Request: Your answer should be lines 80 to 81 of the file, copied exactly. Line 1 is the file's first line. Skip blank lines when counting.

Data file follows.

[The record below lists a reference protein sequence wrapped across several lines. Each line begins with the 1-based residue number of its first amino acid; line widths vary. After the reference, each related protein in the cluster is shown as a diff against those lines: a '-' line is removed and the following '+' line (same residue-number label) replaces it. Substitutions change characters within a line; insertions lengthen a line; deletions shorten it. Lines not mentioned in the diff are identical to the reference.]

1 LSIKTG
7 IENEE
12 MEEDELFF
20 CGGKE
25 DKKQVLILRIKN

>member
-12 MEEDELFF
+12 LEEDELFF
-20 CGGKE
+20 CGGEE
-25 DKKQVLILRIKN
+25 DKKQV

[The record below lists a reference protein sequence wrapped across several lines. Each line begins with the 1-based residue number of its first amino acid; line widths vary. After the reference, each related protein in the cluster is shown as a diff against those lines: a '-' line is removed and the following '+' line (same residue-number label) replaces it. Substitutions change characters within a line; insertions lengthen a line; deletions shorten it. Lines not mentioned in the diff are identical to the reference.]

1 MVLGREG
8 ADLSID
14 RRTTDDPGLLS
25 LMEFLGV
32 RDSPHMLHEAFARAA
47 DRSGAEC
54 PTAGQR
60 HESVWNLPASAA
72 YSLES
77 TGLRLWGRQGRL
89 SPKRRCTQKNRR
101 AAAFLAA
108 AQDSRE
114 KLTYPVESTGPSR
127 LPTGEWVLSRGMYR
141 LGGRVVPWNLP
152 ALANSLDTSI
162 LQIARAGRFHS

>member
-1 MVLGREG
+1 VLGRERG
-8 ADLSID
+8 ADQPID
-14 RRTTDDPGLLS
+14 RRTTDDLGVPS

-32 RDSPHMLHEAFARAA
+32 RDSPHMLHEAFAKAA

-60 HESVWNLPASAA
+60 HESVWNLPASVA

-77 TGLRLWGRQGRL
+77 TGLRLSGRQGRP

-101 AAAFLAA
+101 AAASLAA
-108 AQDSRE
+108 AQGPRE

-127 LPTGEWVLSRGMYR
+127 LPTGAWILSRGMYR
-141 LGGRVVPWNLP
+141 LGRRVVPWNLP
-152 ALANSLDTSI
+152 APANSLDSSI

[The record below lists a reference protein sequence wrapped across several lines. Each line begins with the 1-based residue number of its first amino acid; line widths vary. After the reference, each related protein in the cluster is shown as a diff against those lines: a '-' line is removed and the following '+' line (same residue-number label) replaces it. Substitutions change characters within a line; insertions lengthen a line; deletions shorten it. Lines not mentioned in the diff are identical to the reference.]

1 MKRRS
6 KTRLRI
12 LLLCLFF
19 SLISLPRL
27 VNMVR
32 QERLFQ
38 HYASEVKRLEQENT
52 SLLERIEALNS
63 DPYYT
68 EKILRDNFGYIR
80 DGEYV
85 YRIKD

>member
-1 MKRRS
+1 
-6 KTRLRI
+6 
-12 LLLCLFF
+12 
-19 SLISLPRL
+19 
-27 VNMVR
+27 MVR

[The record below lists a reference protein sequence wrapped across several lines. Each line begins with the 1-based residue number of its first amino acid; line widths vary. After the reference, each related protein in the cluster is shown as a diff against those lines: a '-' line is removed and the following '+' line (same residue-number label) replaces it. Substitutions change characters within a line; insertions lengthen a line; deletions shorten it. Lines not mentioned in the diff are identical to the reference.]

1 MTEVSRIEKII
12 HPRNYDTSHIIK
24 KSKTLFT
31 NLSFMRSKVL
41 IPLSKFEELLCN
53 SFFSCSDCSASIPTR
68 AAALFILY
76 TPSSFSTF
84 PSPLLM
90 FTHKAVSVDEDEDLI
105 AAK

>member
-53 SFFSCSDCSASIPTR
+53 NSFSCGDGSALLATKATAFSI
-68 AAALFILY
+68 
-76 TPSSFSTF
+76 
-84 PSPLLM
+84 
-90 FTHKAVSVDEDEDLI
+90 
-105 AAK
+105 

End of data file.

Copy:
[The record below lists a reference protein sequence wrapped across several lines. Each line begins with the 1-based residue number of its first amino acid; line widths vary. After the reference, each related protein in the cluster is shown as a diff against those lines: a '-' line is removed and the following '+' line (same residue-number label) replaces it. Substitutions change characters within a line; insertions lengthen a line; deletions shorten it. Lines not mentioned in the diff are identical to the reference.]

1 MTEVSRIEKII